This study provides information on channel and flood-plain processes and historical trends to guide effective restoration and monitoring strategies for the Sprague River Basin, a primary tributary (via the lower Williamson River) of Upper Klamath Lake, Oregon. The study area covered the lower, alluvial segments of the Sprague River system, including the lower parts of the Sycan River, North Fork Sprague River, South Fork Sprague River, and the entire main-stem Sprague River between the confluence of the North Fork Sprague and the South Fork Sprague Rivers and its confluence with the Williamson River at Chiloquin, Oregon. The study included mapping and stratigraphic analysis of flood-plain deposits and flanking features; evaluation of historical records, maps and photographs; mapping and analysis of flood-plain and channel characteristics (including morphologic and vegetation conditions); and a 2006 survey of depositional features left by high flows during the winter and spring of 2005–06.
Analyses focused on the channel and flood plain within an area defined as the “geomorphic flood plain,” an area encompassing active fluvial and riparian processes. The geomorphic flood plain was subdivided into 13 valley segments of distinct fluvial environments on the basis of valley form and major tributary junctions: nine segments span the 136.1 kilometers of main-stem Sprague River, two segments for the lower Sycan River, and one segment for each part of the South Fork Sprague and North Fork Sprague Rivers within the study area. Segment characteristics range from steep and narrow canyons to low-gradient reaches with expansive flood plains. The wide flood-plain valley segments are broadly similar; most contain a sinuous, low-gradient channel that migrates slowly across the valley bottom. The narrow valley segments include the steep, boulder-and-cobble-bed reaches at downstream and upstream ends of the study area as well as other confined valley segments that have similar gradients and substrates as adjacent unconfined valley segments, but much lower sinuosities. Although the geologic setting of the expansive South Fork valley segment resulted in historical conditions of sinuous and poorly defined channels and wet meadows, flanking levees now narrowly confine the channelized South Fork Sprague River for much of its length.
Stratigraphic analyses show that before the Mazama eruption of 7,700 calendar years before present, wetlands and low flood plains flanked the main rivers of the study area. The eruption, however, covered much of the northern basin with sand- and granule-size pumice clasts, transforming channels by increasing bed-material transport and promoting bar formation and channel migration, particularly for the Sycan and North Fork Sprague Rivers, and for the Sprague River downstream of the Sycan River confluence. The South Fork Sprague River, which had much less Mazama pumice deposited in its watershed, remained a wet-meadow fluvial system until historical channelization and diking.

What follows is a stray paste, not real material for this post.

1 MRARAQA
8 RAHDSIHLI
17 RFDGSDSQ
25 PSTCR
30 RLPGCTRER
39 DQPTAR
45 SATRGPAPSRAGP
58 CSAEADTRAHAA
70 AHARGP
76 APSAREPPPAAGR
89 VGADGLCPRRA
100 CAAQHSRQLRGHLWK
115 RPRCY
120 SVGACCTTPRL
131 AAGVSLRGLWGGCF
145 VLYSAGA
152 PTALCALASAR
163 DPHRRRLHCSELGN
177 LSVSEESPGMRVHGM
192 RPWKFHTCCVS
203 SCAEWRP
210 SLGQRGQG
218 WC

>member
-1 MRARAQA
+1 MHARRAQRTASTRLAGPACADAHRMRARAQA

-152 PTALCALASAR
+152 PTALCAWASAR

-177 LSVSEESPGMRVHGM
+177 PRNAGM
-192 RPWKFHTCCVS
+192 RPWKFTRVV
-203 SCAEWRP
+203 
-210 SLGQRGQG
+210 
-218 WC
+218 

The analysis of historical maps and aerial photographs covering the geomorphic flood plain show changes in sinuosity, migration rates, and vegetation conditions since the 1800s. Most quantitative information is for the period between 1940 and 2000. The decrease in sinuosity since 1940 for nearly all the unconfined reaches resulted partly from decreased migration rates, but mostly from several cutoffs and avulsions formed between 1940 and 1975. The river shortening and steepening possibly resulted from (1) flood-plain confinement by levees, dikes, roads, and railroads leading to deeper and faster overbank flow, thereby promoting erosion of new flood-plain channels; and (2) flood-plain disturbances such as trails, ditches, and vegetation manipulation or eradication that locally concentrated overbank flow and decreased surface resistance to channel erosion.
The most evident vegetation change has been the loss of short woody vegetation adjacent to the river channels: only one-half the near-channel area covered by short woody vegetation in 1940 was similarly covered in 2000. Woody vegetation removal in the 1950s and 1960s and continuing grazing and trampling by livestock probably are the main reasons for the decrease in short woody vegetation from the dense riparian corridors of willows (Salix sp.) and other riparian shrubs noted in the early 20th century.
The alluvial corridor of the South Fork Sprague River, compared to other Sprague River Basin rivers, has been the most substantially transformed since first historical observations. The present channel is incised, straightened, and separated from the rarely inundated flood plain by levees.
Despite these effects of human disturbances, many of the fundamental physical processes forming the Sprague River fluvial systems over the last several thousand years still function. In particular, flows are unregulated, sediment transport processes are active, and overbank flooding allows for floodplain deposition and erosion. Therefore, restoration of many of the native physical conditions and processes is possible without substantial physical manipulation of current conditions for much of the Sprague River study area. An exception is the South Fork Sprague River, where historical trends are not likely to reverse until it attains a more natural channel and flood-plain geometry and the channel aggrades to the extent that overbank flow becomes common.
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